Furthermore, there is no basis for blanket statements that SSAE 16 is not applicable to data centers. The SSAE 16 guidance does not contain a special exclusion for the data center industry, or any other industry for that matter. On the contrary, every time the guidance touches on this topic, it provides more support for the applicability of SSAE 16.

For example, the SSAE 16 guide provides the following examples of service organizations that perform functions relevant to customers’ internal control over financial reporting – ISPs, Web hosting providers, and ASPs, including those that “provide services similar to traditional mainframe data center service bureaus”. (Ref. Par. 1.06)

If SSAE 16 is applicable to Web hosting providers, rest assured that it is applicable to data center providers. Before anyone claims that an “ASP” is not a data center, keep in mind that we are dealing with a decade-old catch-all definition poorly crafted by CPAs. It was never meant to be a technical definition. And despite being poorly written, the intent of clarifying the applicability of SSAE 16 to third party IT service providers is very clear.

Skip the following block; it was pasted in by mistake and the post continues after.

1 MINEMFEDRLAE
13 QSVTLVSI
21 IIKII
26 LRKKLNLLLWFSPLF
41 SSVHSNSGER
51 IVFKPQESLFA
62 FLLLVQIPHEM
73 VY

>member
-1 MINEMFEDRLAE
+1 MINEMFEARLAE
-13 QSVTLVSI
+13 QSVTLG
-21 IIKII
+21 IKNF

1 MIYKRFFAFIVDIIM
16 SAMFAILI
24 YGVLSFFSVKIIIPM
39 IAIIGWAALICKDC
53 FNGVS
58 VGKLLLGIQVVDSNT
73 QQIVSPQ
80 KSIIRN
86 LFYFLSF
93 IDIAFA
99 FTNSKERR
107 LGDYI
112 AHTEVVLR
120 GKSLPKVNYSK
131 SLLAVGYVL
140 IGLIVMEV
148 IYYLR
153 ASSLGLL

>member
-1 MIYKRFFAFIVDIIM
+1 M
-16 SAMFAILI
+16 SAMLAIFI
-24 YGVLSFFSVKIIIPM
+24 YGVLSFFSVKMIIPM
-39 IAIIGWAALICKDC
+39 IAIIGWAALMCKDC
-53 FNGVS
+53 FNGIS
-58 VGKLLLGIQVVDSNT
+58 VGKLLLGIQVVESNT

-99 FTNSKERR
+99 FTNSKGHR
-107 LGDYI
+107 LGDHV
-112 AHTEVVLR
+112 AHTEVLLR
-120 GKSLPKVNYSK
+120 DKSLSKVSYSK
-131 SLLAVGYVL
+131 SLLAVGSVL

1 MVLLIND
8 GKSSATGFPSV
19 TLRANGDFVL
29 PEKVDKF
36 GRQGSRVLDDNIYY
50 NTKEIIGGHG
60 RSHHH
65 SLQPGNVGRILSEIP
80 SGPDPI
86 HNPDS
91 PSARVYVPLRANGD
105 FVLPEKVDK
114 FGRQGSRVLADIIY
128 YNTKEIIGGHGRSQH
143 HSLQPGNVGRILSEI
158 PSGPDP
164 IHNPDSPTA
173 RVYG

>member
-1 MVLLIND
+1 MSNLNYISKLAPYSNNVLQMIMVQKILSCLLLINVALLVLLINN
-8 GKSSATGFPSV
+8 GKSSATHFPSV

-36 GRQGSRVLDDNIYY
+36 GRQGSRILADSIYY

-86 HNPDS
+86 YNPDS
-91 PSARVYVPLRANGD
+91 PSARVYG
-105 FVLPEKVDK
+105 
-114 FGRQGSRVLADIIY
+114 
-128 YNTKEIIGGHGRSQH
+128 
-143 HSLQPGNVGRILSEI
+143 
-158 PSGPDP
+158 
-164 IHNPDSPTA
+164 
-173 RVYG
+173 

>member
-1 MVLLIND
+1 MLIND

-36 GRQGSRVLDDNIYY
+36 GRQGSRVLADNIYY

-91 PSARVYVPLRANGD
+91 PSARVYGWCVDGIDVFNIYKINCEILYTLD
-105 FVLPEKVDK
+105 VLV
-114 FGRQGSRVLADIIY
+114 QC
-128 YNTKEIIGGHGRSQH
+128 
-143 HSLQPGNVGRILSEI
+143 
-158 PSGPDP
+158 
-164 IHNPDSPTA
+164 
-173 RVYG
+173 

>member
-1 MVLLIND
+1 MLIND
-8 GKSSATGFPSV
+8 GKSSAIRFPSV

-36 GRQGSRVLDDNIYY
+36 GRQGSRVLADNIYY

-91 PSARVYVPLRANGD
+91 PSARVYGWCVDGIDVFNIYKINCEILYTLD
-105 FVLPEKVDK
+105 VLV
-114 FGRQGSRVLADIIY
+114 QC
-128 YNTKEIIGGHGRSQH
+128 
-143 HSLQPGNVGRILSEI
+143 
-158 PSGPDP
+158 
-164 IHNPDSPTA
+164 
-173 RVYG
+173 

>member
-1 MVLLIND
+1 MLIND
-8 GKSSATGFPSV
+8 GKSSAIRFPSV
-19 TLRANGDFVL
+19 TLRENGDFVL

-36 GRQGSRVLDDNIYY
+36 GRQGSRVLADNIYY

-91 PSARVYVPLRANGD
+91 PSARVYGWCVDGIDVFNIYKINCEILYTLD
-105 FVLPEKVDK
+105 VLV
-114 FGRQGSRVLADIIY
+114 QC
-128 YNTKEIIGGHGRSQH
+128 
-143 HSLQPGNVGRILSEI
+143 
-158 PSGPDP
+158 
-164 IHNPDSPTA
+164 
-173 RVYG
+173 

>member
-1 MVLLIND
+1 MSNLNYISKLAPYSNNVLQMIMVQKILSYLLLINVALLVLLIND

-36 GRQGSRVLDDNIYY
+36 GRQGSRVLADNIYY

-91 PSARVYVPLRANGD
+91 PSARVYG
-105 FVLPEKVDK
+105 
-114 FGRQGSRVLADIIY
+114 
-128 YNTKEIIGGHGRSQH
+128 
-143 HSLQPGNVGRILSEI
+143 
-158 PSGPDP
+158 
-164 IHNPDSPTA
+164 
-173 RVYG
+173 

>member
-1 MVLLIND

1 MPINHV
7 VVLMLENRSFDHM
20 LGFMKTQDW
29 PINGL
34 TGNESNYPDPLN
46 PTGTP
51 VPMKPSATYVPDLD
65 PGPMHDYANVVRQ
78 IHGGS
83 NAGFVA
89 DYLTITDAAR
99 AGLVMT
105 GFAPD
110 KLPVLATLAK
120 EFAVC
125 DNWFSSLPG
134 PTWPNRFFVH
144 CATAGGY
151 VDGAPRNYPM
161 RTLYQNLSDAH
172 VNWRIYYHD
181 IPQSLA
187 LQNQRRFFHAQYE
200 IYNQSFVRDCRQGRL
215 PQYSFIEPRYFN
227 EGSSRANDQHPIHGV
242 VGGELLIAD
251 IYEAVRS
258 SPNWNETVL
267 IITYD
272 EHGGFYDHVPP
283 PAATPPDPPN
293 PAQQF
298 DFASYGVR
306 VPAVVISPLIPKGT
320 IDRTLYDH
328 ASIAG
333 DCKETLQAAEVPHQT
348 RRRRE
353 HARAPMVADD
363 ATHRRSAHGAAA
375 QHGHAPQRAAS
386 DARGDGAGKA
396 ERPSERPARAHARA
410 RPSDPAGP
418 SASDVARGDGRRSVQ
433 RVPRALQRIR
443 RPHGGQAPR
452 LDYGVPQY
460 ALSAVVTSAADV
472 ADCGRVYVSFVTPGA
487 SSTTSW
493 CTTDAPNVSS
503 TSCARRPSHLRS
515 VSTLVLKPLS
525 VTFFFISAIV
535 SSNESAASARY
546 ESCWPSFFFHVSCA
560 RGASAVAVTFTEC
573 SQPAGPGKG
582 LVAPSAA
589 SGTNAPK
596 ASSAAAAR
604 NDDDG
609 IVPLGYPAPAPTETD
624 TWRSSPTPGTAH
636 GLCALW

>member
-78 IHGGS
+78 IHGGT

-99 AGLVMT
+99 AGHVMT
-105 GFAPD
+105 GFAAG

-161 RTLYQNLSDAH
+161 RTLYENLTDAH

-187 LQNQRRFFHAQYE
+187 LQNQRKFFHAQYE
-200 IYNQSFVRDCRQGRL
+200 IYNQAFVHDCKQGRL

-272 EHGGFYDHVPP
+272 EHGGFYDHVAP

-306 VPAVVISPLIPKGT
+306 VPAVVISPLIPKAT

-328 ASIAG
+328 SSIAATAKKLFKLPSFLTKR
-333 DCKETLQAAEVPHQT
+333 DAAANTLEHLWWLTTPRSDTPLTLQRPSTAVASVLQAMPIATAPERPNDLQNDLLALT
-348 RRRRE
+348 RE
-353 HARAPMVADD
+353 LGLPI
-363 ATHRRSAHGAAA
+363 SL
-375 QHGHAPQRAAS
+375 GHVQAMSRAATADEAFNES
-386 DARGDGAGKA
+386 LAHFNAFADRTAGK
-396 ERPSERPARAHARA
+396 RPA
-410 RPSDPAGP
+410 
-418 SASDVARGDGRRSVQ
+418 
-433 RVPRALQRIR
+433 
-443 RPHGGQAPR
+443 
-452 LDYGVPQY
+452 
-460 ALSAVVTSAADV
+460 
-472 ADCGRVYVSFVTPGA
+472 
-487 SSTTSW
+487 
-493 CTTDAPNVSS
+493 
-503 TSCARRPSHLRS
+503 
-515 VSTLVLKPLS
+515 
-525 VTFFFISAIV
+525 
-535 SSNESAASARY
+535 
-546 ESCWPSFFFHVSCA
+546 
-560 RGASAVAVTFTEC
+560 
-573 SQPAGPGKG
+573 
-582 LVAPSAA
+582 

SSAE 16 and General IT Controls

What about the claim that SSAE 16 should not be applied exclusively to general IT controls?

There simply is no technical support for such a claim when the underlying controls have a relevance to customers’ internal control over financial reporting. The SSAE 16 guide states that control objectives should “include general computer control objectives that are necessary to achieve the application control objectives […] and are therefore likely to be relevant to controls over financial reporting at user entities.” It then follows the statement with four pages of illustrative general IT control objectives such as information security, change management, and computer operations topics. (Ref. Par. 4.50)